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    @exodus/schemasafe
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    1.0.0-rc.7 • Public • Published

    @exodus/schemasafe

    A code-generating JSON Schema validator that attempts to be reasonably secure.

    Supports draft-04/06/07/2019-09/2020-12 and the discriminator OpenAPI keyword.

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    Features

    • Converts schemas to self-contained JavaScript files, can be used in the build process.
      Integrates nicely with bundlers, so one won't need to generate code in runtime, and that works with CSP.
    • Optional requireValidation: true mode enforces full validation of the input object.
      Using mode: "strong" is recommended, — it combines that option with additional schema safety checks.
    • Does not fail open on unknown or unprocessed keywords — instead throws at build time if schema was not fully understood. That is implemented by tracking processed keywords and ensuring that none remain uncovered.
    • Does not fail open on schema problems — instead throws at build time.
      E.g. it will detect mistakes like {type: "array", "maxLength": 2}.
    • Less than 2000 lines of code, non-minified.
    • Uses secure code generation approach to prevent data from schema from leaking into the generated code without being JSON-wrapped.
    • 0 dependencies
    • Very fast
    • Supports JSON Schema draft-04/06/07/2019-09 and a strict subset of the discriminator OpenAPI keyword.
    • Can assign defaults and/or remove additional properties when schema allows to do that safely. Throws at build time if those options are used with schemas that don't allow to do that safely.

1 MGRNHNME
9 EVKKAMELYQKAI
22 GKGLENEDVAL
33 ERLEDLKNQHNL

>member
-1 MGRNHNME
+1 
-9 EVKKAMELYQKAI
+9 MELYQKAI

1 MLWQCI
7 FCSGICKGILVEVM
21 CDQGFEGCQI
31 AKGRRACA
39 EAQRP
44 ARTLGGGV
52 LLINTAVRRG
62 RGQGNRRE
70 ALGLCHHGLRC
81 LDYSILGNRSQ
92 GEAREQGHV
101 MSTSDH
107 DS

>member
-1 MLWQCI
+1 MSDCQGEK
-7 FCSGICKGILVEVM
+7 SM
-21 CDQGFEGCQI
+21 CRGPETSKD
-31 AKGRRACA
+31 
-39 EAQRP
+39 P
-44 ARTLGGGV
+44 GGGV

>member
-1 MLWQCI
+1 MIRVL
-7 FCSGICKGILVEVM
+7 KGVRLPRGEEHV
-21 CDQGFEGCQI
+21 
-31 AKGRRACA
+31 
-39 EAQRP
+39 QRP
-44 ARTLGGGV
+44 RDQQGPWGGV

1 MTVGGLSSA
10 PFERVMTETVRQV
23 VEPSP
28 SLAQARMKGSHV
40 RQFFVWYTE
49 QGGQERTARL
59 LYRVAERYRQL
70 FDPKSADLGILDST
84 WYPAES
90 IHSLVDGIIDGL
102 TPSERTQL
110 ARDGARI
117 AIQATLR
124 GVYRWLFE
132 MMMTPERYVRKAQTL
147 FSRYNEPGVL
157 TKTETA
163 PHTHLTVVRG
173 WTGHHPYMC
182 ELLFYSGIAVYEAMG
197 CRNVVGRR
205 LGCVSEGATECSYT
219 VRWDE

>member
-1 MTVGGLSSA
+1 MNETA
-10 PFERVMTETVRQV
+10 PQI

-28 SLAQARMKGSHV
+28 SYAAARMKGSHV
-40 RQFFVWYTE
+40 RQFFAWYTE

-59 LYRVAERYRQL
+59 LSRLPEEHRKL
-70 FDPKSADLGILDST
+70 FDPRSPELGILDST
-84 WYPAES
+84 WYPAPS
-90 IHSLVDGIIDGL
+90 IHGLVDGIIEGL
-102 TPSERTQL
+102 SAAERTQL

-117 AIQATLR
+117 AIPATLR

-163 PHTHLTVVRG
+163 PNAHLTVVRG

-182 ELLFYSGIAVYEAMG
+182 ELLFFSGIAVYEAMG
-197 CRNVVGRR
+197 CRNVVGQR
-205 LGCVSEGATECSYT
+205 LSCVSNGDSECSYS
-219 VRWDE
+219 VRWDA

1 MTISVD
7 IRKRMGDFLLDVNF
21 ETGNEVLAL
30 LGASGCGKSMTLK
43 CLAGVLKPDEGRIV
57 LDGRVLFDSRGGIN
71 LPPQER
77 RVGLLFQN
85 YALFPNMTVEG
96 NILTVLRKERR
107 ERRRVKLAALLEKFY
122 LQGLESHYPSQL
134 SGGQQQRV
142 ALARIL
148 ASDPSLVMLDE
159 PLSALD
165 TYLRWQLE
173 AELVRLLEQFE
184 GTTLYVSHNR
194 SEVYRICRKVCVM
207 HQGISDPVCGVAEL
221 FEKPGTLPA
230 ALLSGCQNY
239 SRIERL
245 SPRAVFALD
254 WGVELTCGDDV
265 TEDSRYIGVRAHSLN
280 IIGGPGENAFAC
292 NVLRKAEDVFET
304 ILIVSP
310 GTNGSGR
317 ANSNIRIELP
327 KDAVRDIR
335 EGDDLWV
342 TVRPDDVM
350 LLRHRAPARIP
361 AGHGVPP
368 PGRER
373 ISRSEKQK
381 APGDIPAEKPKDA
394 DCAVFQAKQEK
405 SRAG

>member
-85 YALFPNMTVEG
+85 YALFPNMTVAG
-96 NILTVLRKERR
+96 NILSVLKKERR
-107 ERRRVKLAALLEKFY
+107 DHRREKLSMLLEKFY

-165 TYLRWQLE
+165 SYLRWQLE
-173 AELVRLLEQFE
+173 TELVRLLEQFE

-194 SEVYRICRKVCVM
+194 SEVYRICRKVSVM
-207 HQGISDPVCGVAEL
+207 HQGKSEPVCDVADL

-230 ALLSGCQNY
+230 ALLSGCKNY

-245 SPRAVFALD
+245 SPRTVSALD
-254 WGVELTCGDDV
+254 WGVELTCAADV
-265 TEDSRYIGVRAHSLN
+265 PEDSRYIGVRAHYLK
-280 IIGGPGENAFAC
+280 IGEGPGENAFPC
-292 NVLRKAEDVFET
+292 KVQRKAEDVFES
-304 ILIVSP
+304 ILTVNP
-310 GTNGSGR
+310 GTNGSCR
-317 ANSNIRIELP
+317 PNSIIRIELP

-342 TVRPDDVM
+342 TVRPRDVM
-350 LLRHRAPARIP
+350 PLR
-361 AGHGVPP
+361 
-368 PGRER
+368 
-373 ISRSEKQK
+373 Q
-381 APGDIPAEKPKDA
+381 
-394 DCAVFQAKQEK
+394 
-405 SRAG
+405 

Installation

    npm install --save @exodus/schemasafe

    Usage

    Simply pass a schema to compile it:

    const { validator } = require('@exodus/schemasafe')
    
    const validate = validator({
      type: 'object',
      required: ['hello'],
      properties: {
        hello: {
          type: 'string'
        }
      }
    })
    
    console.log('should be valid', validate({ hello: 'world' }))
    console.log('should not be valid', validate({}))

    Or use the parser API (running in strong mode by default):

    const { parser } = require('.')
    
    const parse = parser({
      $schema: 'https://json-schema.org/draft/2019-09/schema',
      type: 'object',
      required: ['hello'],
      properties: {
        hello: {
          pattern: '^[a-z]+$',
          type: 'string'
        }
      },
      additionalProperties: false
    })
    
    console.log(parse('{"hello": "world" }')) // { valid: true, value: { hello: 'world' } }
    console.log(parse('{}')) // { valid: false }

    Parser API is recommended, because this way you can avoid handling unvalidated JSON objects in non-string form at all in your code.

    Options

    See options documentation for the full list of supported options.

    Custom formats

    @exodus/schemasafe supports the formats specified in JSON schema v4 (such as date-time). If you want to add your own custom formats pass them as the formats options to the validator:

    const validate = validator({
      type: 'string',
      format: 'no-foo'
    }, {
      formats: {
        'no-foo': (str) => !str.includes('foo'),
      }
    })
    console.log(validate('test')) // true
    console.log(validate('foo')) // false
    
    const parse = parser({
      $schema: 'https://json-schema.org/draft/2019-09/schema',
      type: 'string',
      format: 'only-a'
    }, {
      formats: {
        'only-a': /^a+$/,
      }
    })
    console.log(parse('"aa"')) // { valid: true, value: 'aa' }
    console.log(parse('"ab"')) // { valid: false }

    External schemas

    You can pass in external schemas that you reference using the $ref attribute as the schemas option

    const ext = {
      type: 'string'
    }
    
    const schema = {
      $ref: 'ext#' // references another schema called ext
    }
    
    // pass the external schemas as an option